A conversation with my younger self

I’m sitting in my car, already parked. I would get out, but a song is still blasting it’s way out of my speakers and I’m in the zone. I’m not going to leave this song unfinished, and I have time to sit for a while. It’s one of those small moments of peace that I cherish so much, a moment before the frantic rush that is my day continues. Sunlight is streaming through the window, a long gash which is splitting me from the passenger seat, and I’m completely alone.

At least, that’s what I think until the snort from the seat next to me proves me wrong.

With a jump, I turn and stare at whoever has somehow managed to sneak into my car without me noticing. She’s staring deliberately away from me, and her eyes seem to be held in a continual upwards roll. She’s got bushy hair pulled back in a tight ponytail, bright blue braces trying to push themselves out of her mouth, and barely blended concealer over what are obviously teenage spots. 1918831_1294463046731_6083115_n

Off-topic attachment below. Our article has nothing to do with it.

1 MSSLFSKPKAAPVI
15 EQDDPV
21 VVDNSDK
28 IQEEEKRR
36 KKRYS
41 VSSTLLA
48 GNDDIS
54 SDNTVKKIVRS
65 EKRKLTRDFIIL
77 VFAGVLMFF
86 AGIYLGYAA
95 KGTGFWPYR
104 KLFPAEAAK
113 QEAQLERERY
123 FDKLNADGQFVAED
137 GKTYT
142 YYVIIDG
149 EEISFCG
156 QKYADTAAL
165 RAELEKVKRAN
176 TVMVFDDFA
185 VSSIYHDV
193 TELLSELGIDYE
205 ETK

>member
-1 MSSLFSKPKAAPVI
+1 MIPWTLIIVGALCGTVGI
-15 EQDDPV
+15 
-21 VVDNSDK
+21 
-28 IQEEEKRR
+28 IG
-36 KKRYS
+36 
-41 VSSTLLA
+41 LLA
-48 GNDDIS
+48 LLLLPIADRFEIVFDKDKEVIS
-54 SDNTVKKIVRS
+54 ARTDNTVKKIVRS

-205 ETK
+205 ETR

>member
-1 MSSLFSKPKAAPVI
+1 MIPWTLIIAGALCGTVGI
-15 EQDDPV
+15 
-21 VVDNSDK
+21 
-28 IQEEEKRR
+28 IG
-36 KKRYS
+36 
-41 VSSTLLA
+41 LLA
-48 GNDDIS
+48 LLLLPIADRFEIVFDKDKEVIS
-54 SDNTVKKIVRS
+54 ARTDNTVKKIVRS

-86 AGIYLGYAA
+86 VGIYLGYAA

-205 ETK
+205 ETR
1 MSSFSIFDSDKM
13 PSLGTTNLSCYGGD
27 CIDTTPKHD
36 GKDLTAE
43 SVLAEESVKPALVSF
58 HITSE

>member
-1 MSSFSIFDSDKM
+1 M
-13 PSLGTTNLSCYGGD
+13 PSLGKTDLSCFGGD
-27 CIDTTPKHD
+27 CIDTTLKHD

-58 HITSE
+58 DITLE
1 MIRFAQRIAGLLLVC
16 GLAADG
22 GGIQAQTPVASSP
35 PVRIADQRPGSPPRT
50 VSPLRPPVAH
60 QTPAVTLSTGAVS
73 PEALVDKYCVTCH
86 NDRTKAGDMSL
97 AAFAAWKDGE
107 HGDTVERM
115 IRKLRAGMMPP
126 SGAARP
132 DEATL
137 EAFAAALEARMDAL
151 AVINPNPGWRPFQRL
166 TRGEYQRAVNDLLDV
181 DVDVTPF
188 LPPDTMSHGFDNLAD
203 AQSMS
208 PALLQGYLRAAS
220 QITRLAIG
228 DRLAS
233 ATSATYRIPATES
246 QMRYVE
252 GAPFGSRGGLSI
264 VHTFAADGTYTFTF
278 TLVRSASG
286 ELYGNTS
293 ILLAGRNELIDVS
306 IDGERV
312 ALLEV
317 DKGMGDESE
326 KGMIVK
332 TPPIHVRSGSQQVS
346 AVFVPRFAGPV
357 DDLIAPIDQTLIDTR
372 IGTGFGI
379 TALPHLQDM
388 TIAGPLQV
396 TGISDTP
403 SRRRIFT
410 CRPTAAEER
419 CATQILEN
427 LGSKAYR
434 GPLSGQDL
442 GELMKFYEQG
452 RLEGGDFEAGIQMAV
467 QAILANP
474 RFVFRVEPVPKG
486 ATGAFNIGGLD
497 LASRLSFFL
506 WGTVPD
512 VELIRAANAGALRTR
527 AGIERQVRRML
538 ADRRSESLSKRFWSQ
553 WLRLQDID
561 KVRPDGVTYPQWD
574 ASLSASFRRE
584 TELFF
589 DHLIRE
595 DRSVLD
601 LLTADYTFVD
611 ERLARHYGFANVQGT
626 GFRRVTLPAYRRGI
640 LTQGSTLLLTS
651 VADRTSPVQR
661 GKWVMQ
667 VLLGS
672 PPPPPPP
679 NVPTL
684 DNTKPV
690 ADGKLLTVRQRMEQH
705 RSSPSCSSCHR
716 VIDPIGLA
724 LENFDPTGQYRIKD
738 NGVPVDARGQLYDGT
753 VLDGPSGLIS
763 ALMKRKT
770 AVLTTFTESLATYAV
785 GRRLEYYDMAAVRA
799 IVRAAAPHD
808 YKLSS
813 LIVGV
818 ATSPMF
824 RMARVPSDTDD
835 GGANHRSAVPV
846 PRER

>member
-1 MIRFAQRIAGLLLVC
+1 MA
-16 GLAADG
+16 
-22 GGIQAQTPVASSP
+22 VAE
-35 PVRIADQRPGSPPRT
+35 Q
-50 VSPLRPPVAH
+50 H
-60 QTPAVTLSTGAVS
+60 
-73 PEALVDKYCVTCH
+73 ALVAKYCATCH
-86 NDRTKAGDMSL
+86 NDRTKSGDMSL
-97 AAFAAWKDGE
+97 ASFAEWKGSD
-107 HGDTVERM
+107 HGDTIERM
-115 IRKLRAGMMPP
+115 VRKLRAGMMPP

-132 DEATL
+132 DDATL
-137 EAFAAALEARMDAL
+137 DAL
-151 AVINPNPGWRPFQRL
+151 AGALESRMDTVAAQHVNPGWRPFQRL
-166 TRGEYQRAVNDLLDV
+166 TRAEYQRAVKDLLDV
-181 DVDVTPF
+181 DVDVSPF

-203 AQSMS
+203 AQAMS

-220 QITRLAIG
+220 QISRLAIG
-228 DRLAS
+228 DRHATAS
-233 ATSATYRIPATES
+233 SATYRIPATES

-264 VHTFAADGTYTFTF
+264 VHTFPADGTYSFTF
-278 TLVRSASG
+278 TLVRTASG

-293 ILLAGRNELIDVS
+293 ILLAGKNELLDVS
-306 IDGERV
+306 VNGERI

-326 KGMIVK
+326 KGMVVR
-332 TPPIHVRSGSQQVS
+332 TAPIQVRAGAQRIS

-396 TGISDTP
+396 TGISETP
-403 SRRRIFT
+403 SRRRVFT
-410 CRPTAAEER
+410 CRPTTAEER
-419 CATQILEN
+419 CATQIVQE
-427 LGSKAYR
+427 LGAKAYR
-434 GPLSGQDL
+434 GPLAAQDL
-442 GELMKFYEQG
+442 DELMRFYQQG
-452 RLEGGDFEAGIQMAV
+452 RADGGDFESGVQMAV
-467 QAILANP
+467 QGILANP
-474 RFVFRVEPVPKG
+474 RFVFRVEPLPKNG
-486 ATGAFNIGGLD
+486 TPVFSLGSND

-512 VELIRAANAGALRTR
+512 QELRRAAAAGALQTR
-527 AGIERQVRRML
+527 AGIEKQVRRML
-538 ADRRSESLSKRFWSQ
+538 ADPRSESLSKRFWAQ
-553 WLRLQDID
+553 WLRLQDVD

The girl sitting next to me in the car is me at 13 years old, and I’m pretty alarmed to be having to share the front seat with her.

I pull out my phone, my fingers hovering over the dial button, wondering who I could call. I’m unsure of the solution, but she makes her derision clear as she snorts again. I turn to stare at her, shocked at the noises she’s letting herself make.

‘You caved. Of course you did.’ she says, uttering the first words of this bizarre experience.

‘I’m sorry?’ I reply, trying to get over the feeling that I’m listening to a 7 year old tape recording.

She nods towards my phone. ‘I can’t believe you let us actually gave up your sony ericsson for  that.’